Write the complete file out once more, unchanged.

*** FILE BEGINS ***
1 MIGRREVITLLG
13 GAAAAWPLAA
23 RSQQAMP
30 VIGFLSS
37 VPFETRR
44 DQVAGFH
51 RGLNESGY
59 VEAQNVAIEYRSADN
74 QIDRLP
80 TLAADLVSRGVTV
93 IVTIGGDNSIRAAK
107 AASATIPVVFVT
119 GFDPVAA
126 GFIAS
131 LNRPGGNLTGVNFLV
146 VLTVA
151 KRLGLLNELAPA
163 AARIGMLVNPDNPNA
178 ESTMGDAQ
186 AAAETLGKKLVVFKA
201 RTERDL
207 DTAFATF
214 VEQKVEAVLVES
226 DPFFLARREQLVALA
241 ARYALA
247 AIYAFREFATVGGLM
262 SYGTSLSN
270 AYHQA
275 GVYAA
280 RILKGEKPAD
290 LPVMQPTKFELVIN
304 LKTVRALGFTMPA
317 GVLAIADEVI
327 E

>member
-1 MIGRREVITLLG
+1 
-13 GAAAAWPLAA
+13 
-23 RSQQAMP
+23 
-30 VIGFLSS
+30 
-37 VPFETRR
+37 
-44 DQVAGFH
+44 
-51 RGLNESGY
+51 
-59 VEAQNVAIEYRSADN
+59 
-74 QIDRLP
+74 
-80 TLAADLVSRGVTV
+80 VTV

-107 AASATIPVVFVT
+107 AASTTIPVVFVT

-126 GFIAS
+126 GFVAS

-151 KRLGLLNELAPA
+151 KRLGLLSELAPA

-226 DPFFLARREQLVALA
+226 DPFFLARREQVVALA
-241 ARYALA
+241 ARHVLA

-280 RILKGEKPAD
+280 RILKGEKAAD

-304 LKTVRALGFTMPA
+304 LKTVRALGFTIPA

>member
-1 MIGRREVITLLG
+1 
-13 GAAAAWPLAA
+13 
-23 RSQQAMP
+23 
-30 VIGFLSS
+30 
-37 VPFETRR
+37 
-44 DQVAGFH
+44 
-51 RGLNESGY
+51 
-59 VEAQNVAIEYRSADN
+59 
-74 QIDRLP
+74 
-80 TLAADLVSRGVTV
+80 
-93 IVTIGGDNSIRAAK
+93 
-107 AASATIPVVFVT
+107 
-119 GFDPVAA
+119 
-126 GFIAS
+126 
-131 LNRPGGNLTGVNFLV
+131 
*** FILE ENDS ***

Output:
1 MIGRREVITLLG
13 GAAAAWPLAA
23 RSQQAMP
30 VIGFLSS
37 VPFETRR
44 DQVAGFH
51 RGLNESGY
59 VEAQNVAIEYRSADN
74 QIDRLP
80 TLAADLVSRGVTV
93 IVTIGGDNSIRAAK
107 AASATIPVVFVT
119 GFDPVAA
126 GFIAS
131 LNRPGGNLTGVNFLV
146 VLTVA
151 KRLGLLNELAPA
163 AARIGMLVNPDNPNA
178 ESTMGDAQ
186 AAAETLGKKLVVFKA
201 RTERDL
207 DTAFATF
214 VEQKVEAVLVES
226 DPFFLARREQLVALA
241 ARYALA
247 AIYAFREFATVGGLM
262 SYGTSLSN
270 AYHQA
275 GVYAA
280 RILKGEKPAD
290 LPVMQPTKFELVIN
304 LKTVRALGFTMPA
317 GVLAIADEVI
327 E

>member
-1 MIGRREVITLLG
+1 
-13 GAAAAWPLAA
+13 
-23 RSQQAMP
+23 
-30 VIGFLSS
+30 
-37 VPFETRR
+37 
-44 DQVAGFH
+44 
-51 RGLNESGY
+51 
-59 VEAQNVAIEYRSADN
+59 
-74 QIDRLP
+74 
-80 TLAADLVSRGVTV
+80 VTV

-107 AASATIPVVFVT
+107 AASTTIPVVFVT

-126 GFIAS
+126 GFVAS

-151 KRLGLLNELAPA
+151 KRLGLLSELAPA

-226 DPFFLARREQLVALA
+226 DPFFLARREQVVALA
-241 ARYALA
+241 ARHVLA

-280 RILKGEKPAD
+280 RILKGEKAAD

-304 LKTVRALGFTMPA
+304 LKTVRALGFTIPA

>member
-1 MIGRREVITLLG
+1 
-13 GAAAAWPLAA
+13 
-23 RSQQAMP
+23 
-30 VIGFLSS
+30 
-37 VPFETRR
+37 
-44 DQVAGFH
+44 
-51 RGLNESGY
+51 
-59 VEAQNVAIEYRSADN
+59 
-74 QIDRLP
+74 
-80 TLAADLVSRGVTV
+80 
-93 IVTIGGDNSIRAAK
+93 
-107 AASATIPVVFVT
+107 
-119 GFDPVAA
+119 
-126 GFIAS
+126 
-131 LNRPGGNLTGVNFLV
+131 